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5 savvy ways to keep warm in winter (while saving energy)
0129Homes-Winterizing-1
A person programms a thermostat for a furnace/HVAC system. Investing in a programmable thermostat can maximize energy efficiency and cut consumption by 20 percent to 30 percent.

As winter wears on, a few cheap and easy fixes can help keep homes warm while saving energy and money.

The average household spends about $2,000 a year on utilities, almost half of which goes toward heating and cooling, according to the Environmental Protection Agency.

Luckily, a little savvy can go a long way toward reducing heating bills. Five ideas from the energy experts:

THINK CLEAN, CLEAR AND EFFICIENT

“Check your furnace filter on a monthly basis. If it’s dirty, it won’t function as efficiently as it could,” said Lauren Urbanek, senior energy policy advocate for the Natural Resources Defense Council.

The EPA recommends cleaning or replacing furnace filters every three months.

Ashley Stukes with Georgia Power said the utility that serves the Gainesville and Hall County area encourages residents to go one step further.

The utility advises residents to “change your air filters once a month during the heating and cooling season,” she said in an email.

Bob McGee, a spokesman for the Con Edison utility company based in New York City, made another suggestion.

“Make sure someone comes in to tune up the heating system once a year,” he said. “Service contracts are always a good idea.”

If you’re in the market for a new furnace, opt for an Energy Star-certified model. Some upgrades can reduce heating costs by as much as 30 percent, McGee said.

“And remember to make sure the heating vents aren’t blocked and that everything’s cleared out of the way, otherwise you’ll be heating your drapes or the back of your furniture instead of the room,” Urbanek said.

GET WITH THE PROGRAM

Consider investing in a programmable thermostat to maximize energy efficiency.

Stukes said installing and presetting an Energy Star programmable thermostat can automatically reduce energy usage when residents are away or sleeping.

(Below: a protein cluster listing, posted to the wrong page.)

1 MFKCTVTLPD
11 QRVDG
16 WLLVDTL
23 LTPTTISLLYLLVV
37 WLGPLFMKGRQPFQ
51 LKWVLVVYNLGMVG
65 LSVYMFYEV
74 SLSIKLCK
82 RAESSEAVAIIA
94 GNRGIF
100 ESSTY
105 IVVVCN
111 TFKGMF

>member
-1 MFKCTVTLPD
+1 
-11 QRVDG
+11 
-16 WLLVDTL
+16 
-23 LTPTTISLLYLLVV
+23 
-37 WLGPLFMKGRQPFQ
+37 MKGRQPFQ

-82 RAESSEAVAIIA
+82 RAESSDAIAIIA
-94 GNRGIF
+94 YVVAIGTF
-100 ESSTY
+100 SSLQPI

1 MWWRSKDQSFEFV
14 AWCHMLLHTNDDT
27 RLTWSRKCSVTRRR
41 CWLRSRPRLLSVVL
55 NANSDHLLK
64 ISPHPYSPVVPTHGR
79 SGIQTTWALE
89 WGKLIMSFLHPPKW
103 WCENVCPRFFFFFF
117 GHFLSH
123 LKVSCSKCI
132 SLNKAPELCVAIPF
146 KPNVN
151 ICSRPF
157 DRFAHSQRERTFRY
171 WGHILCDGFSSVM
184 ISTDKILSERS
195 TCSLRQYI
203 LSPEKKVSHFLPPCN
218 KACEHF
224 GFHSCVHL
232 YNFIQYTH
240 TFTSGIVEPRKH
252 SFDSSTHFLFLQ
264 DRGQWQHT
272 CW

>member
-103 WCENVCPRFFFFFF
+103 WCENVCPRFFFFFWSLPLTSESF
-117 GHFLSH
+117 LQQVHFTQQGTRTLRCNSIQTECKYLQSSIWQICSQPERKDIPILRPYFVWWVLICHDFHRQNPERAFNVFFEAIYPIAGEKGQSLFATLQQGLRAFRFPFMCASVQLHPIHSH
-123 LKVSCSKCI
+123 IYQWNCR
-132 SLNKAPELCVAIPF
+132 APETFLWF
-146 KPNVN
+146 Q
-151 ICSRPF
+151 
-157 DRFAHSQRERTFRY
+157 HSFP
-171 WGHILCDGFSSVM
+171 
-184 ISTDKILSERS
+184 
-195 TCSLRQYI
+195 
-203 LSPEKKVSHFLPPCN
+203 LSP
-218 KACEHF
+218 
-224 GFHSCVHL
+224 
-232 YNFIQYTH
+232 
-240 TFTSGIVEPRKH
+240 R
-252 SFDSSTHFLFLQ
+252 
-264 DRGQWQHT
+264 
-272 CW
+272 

Georgia Power recommends setting the thermostat at 68 degrees in the winter and leaving it alone.

“Constantly changing the temperature causes your system to work harder,” Stukes said. “With each degree decrease on your thermostat in the winter, you can realize a 3 percent to 4 percent drop in energy use.”

The EPA said the thermostat should be set to 8 degrees lower than normal at night and when no one’s home.

Some utility companies provide programmable thermostats for free or offer rebates, so it’s worth calling your energy provider before heading to the hardware store.

To view Georgia Power’s rebates and incentives, visit http://residential.georgiapower.com/rebates.

Even without special offers, most programmable thermostats are less than $100, Urbanek said, and will save you an estimated $180 a year on energy costs.

“A programmable thermostat can cut consumption by 20 to 30 percent,” she said.

PUT WINDOWS AND FANS TO WORK

“Make sure your curtains are open when the sun is out and closed when it’s dark and cold outside,” Urbanek said. “And remember that warm air rises, so if you have a ceiling fan, keeping it on low with the blade direction reversed (moving clockwise) will gently bring the warm air back down.”

SEAL AND INSULATE

If you’re doing all that and your bills are still high, the Natural Resources Defense Council recommends checking for air leaks in your home and duct systems.

“Things like caulking and window stripping are really easy to do,” Urbanek said.

“A lot of people automatically assume that if your house is drafty or cold you need new windows. It’s sometimes true. But in a lot of cases, that might not be the most cost-effective way of keeping warm for less,” she said. “Air sealing and insulation often gives you way more bang for your buck in terms of savings.”

Stukes agreed checking the caulk and weather-stripping around your doors is a good chore to do.

“If the caulk is cracked or the weather-stripping is flat or peeling, replace the old material,” she said.

Ensuring your home is properly insulated to resist heat flow will reduce the amount of heat transferred inside the house during hot weather and reduce heat losses when it’s cold outside, Stukes said.

Go-Reliable Home Services, based out of Gainesville, provides silicone insulation services for doors, windows and attics.

“The more insulation you have, the better,” company owner Francisco Mejia said.

The average household can cut its heating and cooling costs by $200 per year just by following Energy Star’s sealing and insulation guidance (www.energystar.gov) and using Energy Star-certified appliances, according to the EPA.

CONSIDER AN ENERGY AUDIT

Many energy companies help customers get professional energy audits of their homes or offer lists of energy audit providers, and some utilities offer financial incentives to have audits done. A professional can pinpoint improvements that can translate into greater energy efficiency and savings, McGee said.

Associated Press contributed to this story.

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